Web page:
State study looks for opportunities to better utilize deep water ports
The governor released a study Thursday that he says will guide the development of the state's deep water ports in New London, New Haven and Bridgeport.
The Connecticut Deep Water Port Strategy Study, commissioned by the state Department of Transportation, recommends how to protect existing commercial operations at these ports and identifies new opportunities for business growth.
"Expanding business development and creating jobs are keys to economic recovery and this study highlights ways we can support our maritime industries and effectively compete for limited federal resources," Gov. Dannel P. Malloy said in a statement. "By examining both short- and long-term options, we are in a better position to accelerate economic activity at all of our ports."
The director of New London's Office of Development & Planning, who has yet to read the entire nearly 200-page study, said it appears to be positive for all the state's ports.
"It's not being critical. It's looking at the means for how to better serve the state's maritime needs,'' Kristin Havrilla Clarke said. "It's a blueprint for the city and state to work together ... and talk about how we can expand our markets, utilize that space better, and tangentially, work with the Port Authority so they can put together a harbor plan."
The report also recommends the state put out a Request for Proposals for an operator of State Pier in New London.
But retired Coast Guard Capt. Chuck Beck, the transportation maritime manager for DOT, said contracts with Logistec Corp., which operates the pier, and Thames River Seafood, which works out of the pier, have been extended to 2016.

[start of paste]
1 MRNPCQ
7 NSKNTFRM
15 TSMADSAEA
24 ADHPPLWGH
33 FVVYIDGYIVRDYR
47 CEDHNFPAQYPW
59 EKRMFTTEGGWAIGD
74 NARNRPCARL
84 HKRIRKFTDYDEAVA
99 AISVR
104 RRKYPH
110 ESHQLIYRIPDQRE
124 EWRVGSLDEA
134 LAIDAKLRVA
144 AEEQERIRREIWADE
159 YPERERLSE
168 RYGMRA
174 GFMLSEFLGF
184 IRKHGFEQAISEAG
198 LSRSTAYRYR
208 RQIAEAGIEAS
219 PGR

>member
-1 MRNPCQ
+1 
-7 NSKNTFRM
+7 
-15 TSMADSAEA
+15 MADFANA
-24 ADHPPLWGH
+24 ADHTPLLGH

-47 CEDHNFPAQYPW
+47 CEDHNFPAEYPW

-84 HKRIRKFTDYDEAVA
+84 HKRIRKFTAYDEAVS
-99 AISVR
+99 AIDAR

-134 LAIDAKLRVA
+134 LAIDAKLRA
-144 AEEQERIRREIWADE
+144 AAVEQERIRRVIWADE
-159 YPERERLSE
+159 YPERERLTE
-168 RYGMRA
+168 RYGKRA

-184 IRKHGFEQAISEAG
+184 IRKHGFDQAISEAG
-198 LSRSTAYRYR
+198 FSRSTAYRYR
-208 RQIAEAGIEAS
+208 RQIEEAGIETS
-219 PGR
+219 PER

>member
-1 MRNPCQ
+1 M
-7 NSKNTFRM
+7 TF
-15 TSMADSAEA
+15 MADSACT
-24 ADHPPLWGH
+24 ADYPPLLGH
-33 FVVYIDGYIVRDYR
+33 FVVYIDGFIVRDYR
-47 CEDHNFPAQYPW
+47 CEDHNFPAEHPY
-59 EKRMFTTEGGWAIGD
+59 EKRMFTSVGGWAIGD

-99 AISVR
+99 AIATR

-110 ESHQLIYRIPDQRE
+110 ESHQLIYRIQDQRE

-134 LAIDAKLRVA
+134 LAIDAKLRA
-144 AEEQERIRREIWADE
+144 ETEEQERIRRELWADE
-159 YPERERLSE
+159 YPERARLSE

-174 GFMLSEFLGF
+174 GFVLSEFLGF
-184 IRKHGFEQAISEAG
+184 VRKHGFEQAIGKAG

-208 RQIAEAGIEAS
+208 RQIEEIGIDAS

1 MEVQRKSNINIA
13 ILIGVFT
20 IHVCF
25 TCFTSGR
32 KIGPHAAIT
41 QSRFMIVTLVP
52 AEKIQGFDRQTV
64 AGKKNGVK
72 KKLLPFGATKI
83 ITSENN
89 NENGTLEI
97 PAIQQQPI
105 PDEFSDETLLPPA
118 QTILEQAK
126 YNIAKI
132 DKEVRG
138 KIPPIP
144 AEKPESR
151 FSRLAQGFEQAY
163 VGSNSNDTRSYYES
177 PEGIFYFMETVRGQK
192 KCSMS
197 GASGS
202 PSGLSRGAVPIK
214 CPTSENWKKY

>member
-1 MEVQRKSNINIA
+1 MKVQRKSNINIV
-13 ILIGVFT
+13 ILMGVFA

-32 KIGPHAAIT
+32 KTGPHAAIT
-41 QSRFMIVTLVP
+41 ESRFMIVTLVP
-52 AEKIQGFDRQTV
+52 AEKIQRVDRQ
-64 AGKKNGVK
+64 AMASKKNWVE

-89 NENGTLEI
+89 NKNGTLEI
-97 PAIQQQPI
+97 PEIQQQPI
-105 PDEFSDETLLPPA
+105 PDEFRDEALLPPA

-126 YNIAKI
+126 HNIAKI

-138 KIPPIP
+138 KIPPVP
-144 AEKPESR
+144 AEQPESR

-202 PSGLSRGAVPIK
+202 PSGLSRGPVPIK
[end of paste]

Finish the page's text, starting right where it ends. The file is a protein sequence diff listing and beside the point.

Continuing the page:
"The current lessees are not going anywhere short-term," Beck said. "And maybe not for the long term. I anticipate both will provide responses to the RFP and could remain at the pier.''
The study says New London could export more wood pellets and import lumber, copper, steel and fresh food. More should be done to retain and expand the dry cargo business, liquid bulk and related energy uses, shipyard and ship repair services and the private ferry services, the study says.
State Sen. Andrea Stillman, D-Waterford, said the study is "a very promising report for the future of the State Pier in New London."
"It's an opportunity to grow jobs around our port," she said Thursday. "As we look forward to the economy improving, it's my hope we'll see more products coming in, such as the type they're recommending."
The state hired Moffatt & Nichol, a port and harbor adviser, to look at what commodities are moving in and out of the state, the origins and destinations of the cargo, how goods reach their destinations, the players who decide the routes of major cargo, how the ports compare to their competitors and shipping trends.
Connecticut's maritime industries and related economic activity account for more than $5 billion in business output within the state, including more than 30,000 jobs, and about $2.7 billion of the state's gross domestic product.
To view the study, visit: http://www.governor.ct.gov/malloy/lib/malloy/ct_deep_water_port_strategy_study_-_final_report_full_-_sept_2012.pdf
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